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Residential rental units' capacity now being stretched to their limits

Estate agents throughout the Rawson Property Group, especially those working in the high density urbanised areas, are finding that they are getting more and more requests from home owners to find tenants for a certain portion of their homes to supplement or earn extra income. These can be a flat in the garden or just one or two of the bedrooms in the home.

In some cases, said Tony Clarke, Managing Director of the Rawson Property Group, they even try to rent out inadequate living spaces like semi-converted garages and storerooms under stairwells which were not officially designed for residential occupation and are definitely contravening the law.

“All this,” said Clarke, “reflects the tough economic conditions that prevail today and the need many people feel to supplement their incomes. However, it also reflects the greatly increased demand for this type of accommodation especially in the academic belts where student accommodation is in very short supply. Many landlords have cottoned on to this desperate need and are willing to squeeze sometimes double the amount of people legally allowed to reside on the property simply to make as much money as possible. Sometimes, we are told, rentals as high as R4,500 per month for a single bed are asked for and many students are forced to pay these exorbitant prices because they simply have no other option.”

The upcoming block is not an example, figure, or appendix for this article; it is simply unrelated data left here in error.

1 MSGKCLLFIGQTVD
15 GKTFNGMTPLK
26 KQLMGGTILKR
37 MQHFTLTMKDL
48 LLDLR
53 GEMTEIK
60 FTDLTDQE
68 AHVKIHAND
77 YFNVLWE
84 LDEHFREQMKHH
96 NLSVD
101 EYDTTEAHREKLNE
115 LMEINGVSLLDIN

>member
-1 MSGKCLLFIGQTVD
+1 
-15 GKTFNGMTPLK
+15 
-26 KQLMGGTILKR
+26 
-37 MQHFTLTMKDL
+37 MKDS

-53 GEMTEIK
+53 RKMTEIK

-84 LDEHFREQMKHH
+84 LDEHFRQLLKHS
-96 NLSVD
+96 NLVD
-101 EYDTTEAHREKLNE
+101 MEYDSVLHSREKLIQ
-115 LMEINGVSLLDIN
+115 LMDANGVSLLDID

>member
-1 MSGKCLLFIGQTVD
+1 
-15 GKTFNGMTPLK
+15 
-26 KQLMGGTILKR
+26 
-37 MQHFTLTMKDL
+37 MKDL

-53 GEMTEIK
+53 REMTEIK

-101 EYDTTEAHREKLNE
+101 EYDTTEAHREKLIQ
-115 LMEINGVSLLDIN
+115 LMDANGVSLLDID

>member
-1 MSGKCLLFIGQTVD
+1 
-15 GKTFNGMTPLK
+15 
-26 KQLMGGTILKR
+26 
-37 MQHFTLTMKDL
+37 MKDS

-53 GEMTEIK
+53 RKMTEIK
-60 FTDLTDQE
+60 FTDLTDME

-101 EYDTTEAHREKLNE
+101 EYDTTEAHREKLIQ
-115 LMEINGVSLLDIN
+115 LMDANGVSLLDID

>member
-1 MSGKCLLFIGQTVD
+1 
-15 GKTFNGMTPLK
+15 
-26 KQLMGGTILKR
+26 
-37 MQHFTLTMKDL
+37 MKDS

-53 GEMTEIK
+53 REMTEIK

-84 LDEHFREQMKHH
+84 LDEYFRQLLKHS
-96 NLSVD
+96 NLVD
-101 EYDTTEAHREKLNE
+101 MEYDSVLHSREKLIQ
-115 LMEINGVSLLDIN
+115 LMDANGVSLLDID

Landlords, not necessarily Rawson clients, contact the Rawson Property Group’s agents and franchisees throughout South Africa and complain about tenants who break municipal regulations and allow far too many people to occupy a unit.

“We have assisted with cases where tenants,” says Clarke, “have sublet rooms in their apartment (without their landlord’s permission) allowing nine or ten people to live in three bedroom apartments. We have even come across cases where tenants rent out beds for a night or on an hourly basis to people in distressed conditions, e.g. those from rural areas or neighbouring countries who are new to the city and looking for work.”

Landlords, he said, need to be especially aware of this situation and to prevent it, but in the long run it is up to the government, the universities and the private sector to get together to find solutions.

“Steps have been taken to make affordable accommodation in formerly low income areas like Woodstock and Salt River in Cape Town, Berea in Durban and Bez Valley in Johannesburg, but in most cases the costs are still far too high and the supply continues to fall well below demand.”

One of the challenges facing the Human Settlements Ministry, added Clarke, will be to provide inexpensive accommodation closer to work areas. One of the problems South Africa has inherited from the past has been that our least affluent areas are generally sited on the outskirts of the urban fringe, making it necessary for those who live there to pay very high travel costs. This situation, he said, has, in fact, been perpetuated by many of the RDP housing schemes, which were designed specifically to help the poor but were still located very far out of the city centres.

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